- The Social Experiences of Childhood in Ancient Mesoamerica
The University Press of Colorado has developed a very strong list of titles dealing with Ancient Mesoamerica, under the general editorship of David Carrasco and Eduardo Matos Moctezuma. The most recent addition to that list is The Social Experiences of Childhood in Ancient Mesoamerica (2006), edited by Traci Arden and Scott R. Hutson. This book fills a clear gap in our knowledge concerning children and childhood in the pre-contact period. The work grew out of a session at the American Anthropological Association meeting in 2002. It consists of eleven chapters, divided into five parts. The essays cover many regions of Mesoamerica, although they focus on the Maya and Nahua. Chronologically the essays range from the Olmec up to the period of European contact. Clearly the essays on the earlier periods are heavily grounded in archeology, while those from the immediate pre-contact and conquest periods draw on written sources as well. For historians, the eighth chapter is of particular interest since it deals with "Child Martyrs and Murderous Children: Age and Agency in Sixteenth-Century Transatlantic Religious Conflicts," by Byron Ellsworth Mamann. It focuses on children as agents of change in both Europe and Mexico at the time of contact. Taken as a whole, these are fascinating glimpses of children and childhood and serve well to both summarize much of the current research and to provide a point of departure for future research.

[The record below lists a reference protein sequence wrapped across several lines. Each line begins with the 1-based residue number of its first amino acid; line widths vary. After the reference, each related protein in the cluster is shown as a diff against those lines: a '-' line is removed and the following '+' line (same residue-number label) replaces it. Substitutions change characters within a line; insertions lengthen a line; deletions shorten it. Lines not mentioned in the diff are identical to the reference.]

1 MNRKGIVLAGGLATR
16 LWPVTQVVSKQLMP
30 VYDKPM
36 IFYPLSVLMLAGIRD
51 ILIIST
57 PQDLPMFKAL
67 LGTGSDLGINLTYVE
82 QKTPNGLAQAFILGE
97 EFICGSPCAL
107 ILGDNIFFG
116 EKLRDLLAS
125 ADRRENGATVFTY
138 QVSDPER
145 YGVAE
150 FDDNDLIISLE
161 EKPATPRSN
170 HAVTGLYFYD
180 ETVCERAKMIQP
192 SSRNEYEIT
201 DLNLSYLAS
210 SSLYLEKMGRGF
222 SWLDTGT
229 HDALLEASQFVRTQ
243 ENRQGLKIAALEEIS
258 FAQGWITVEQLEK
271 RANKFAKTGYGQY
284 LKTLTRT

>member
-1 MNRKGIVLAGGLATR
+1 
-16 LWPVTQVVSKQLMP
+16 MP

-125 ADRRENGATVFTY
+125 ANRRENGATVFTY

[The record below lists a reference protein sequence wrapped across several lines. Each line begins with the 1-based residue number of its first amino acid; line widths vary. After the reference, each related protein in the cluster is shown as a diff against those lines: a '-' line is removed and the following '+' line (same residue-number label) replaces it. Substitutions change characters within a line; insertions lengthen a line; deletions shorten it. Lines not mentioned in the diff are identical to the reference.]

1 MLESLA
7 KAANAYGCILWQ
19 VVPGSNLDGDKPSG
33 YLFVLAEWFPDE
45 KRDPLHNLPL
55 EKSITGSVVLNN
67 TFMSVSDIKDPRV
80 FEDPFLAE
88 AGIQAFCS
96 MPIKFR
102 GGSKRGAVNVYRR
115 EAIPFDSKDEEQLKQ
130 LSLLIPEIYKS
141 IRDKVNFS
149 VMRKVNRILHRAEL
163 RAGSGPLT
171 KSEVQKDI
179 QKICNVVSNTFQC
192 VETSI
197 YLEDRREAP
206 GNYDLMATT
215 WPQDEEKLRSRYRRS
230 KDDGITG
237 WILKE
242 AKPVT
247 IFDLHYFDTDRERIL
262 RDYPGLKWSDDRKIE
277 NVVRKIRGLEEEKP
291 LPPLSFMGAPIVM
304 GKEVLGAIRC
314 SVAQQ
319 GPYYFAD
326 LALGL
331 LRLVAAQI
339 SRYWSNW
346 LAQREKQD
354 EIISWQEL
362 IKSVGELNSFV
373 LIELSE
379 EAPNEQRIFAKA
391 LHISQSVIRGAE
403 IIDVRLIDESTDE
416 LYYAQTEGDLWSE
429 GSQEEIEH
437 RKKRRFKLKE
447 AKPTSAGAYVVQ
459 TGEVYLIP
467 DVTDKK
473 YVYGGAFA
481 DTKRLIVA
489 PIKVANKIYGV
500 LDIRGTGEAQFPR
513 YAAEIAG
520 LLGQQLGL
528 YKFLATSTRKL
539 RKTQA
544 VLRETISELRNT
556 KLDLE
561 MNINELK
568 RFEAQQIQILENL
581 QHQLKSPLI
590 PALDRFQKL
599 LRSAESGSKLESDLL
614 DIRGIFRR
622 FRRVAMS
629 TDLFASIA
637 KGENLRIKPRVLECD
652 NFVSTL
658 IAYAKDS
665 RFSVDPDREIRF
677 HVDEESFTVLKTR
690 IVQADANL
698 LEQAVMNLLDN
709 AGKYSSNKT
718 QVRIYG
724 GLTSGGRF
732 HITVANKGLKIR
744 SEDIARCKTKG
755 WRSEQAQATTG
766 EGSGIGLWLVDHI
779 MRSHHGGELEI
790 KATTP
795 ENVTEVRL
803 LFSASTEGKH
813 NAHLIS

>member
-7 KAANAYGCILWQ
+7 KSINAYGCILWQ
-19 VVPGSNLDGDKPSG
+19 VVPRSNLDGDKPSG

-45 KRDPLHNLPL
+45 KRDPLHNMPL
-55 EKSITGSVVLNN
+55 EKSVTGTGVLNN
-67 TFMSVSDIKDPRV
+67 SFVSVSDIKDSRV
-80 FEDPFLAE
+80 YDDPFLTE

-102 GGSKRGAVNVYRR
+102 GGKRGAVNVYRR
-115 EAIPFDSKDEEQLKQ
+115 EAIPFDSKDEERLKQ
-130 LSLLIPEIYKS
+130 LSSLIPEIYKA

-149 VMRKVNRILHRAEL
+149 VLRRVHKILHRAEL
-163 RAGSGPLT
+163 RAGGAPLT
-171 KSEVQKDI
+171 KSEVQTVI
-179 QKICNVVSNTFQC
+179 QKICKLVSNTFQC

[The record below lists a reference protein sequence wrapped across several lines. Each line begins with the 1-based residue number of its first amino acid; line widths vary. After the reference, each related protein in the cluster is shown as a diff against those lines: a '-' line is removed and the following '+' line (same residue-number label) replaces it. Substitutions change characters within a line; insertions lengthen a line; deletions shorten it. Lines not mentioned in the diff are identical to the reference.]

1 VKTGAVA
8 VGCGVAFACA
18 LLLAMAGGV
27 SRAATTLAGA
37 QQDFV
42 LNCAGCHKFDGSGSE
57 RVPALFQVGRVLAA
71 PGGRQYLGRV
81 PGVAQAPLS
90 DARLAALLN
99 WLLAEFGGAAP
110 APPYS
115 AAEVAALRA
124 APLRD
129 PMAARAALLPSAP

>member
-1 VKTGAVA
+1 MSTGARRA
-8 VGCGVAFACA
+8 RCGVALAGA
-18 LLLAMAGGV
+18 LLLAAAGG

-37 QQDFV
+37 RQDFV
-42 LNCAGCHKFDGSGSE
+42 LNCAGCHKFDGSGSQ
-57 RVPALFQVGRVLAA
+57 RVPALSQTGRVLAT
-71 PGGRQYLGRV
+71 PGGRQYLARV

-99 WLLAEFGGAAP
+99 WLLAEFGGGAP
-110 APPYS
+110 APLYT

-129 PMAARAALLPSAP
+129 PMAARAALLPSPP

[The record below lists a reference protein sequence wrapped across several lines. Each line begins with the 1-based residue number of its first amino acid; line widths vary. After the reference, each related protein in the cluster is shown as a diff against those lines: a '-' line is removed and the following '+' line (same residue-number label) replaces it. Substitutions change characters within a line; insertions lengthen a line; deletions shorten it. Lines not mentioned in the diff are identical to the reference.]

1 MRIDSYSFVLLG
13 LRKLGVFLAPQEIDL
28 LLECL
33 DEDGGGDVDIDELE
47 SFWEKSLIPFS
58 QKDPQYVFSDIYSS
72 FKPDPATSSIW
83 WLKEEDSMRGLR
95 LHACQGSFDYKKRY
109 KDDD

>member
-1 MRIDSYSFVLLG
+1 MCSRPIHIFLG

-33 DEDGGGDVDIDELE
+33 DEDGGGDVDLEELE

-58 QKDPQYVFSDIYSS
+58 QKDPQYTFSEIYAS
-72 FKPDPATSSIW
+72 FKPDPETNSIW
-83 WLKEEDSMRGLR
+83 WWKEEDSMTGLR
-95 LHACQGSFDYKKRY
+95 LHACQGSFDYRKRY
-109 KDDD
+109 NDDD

Potsdam, New York